If we discover that these ideas are inconsistent with one another, we are at Socrates’ point of “refutation.” At that point, we may reject some of the beliefs, or “suspend” belief — or just walk away shaken and confused, the response that most people seem to have had when they encountered Socrates. Because the process relies on the statements of our own beliefs, a challenge to their consistency is more than a demonstration about propositions; it’s a revelation that our minds don’t have the integrity that we thought they did.
The whole procedure raises a multitude of questions. First, the elenchos shows that our beliefs are inconsistent, but how do we choose which ones to reject? Socrates’ discussion partners invariably reject their initial definition, not the ideas that come up to refute it. Later philosophers have offered various ways to justify this turn in the conversations, but Socrates didn’t try to justify it. A second question may throw light on the first: Do we really start with the beliefs that Socrates draws out of us? Maybe we start out with practical concepts instead — a capacity, for example, to judge whether an action is brave — with no guarantee that we can formulate a good definition on the spot. Then the elenchos might demonstrate that our improvised definition fails to capture how our actual concept helps us distinguish what’s brave from what’s not. The improvised character of the definition would explain why we’d be so willing to reject it under cross-examination. In that case, the elenchos would amount to an attempt to elucidate the concepts we started with. Then we’d have to ask: Does a procedure like this stand a chance of getting us toward the truth? And even if the method investigates only our concepts — and not the truth about the world — how can we even be sure that any of our concepts conforms to a consistent set of criteria? Mightn’t we just discover that our concepts have built-in contradictions?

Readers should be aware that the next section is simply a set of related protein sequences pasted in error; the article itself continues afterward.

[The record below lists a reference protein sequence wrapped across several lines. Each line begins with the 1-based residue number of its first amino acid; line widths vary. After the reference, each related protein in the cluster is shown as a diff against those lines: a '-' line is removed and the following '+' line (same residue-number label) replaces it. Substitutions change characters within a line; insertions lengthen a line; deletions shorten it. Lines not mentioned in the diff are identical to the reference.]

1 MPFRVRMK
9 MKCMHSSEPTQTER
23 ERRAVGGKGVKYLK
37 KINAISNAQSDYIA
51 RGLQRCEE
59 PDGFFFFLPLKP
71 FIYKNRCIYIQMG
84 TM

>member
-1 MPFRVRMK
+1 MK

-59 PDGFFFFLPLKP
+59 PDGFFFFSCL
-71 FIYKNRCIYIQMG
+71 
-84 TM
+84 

These questions are all worth asking, even outside the context of a discussion of Socrates. They are questions that we could ask, in some form, about the soundness of many methods of inquiry, including scientific inquiry. There’s no record, however, of Socrates’ ever asking them. His questions were about how to live. Socrates had a strikingly simple method of cross-examination for pursuing these questions, but he didn’t submit his own method to cross-examination.
Whatever Socrates revealed about how to live, he inadvertently showed us a few things about how we think. For one thing, even if our beliefs form some kind of connected whole, most of them never come into “direct contact” with each other, if only because we never consider more than a few ideas at a time. For another, critical thinking demands that we consider previously unconnected thoughts in relation to one another. Once our ideas have entered mutual relations, they can take on new roles, as when they become premises in an argument. If the conclusion of an argument contradicts another belief we’re examining, we’ll be motivated to revise some of the beliefs we started with. Or at least we’ll be thrown into doubt. In sum, the elenctic method shows how our ideas are full of potentials that only get expressed when the ideas interact — and how, once they do interact, the driving force for change is contradiction. Socrates’ ways of dialogue thus reveal, and mesh with, crucial features of the dialectic of thought.
 On the differences between the views of Socrates and the views that Plato developed on his own, see “Socrates contra Socrates in Plato” and “The evidence of Aristotle and Xenophon” in Gregory Vlastos, Socrates: Ironist and Moral Philosopher (Cornell University Press, 1991).
 For a fuller discussion of Socrates’ views on this matter, see Terence Irwin, Plato’s Moral Theory: The Early and Middle Dialogues (Oxford University Press, USA, 1979), 77–86.
 Gregory Vlastos, “The Socratic elenchus: method is all,” in Socratic Studies, Myles Burnyeat, ed. (Cambridge University Press: 1994), 10. Emphasis in original.
 Translation based on Joe Sachs, Socrates and The Sophists: Plato’s Protagoras, Euthydemus, Hippias Major and Cratylus, 1st ed. (Focus Publishing/R. Pullins Co., 2010) 61–62. For clarity, I’ve inserted a dash before “for us.”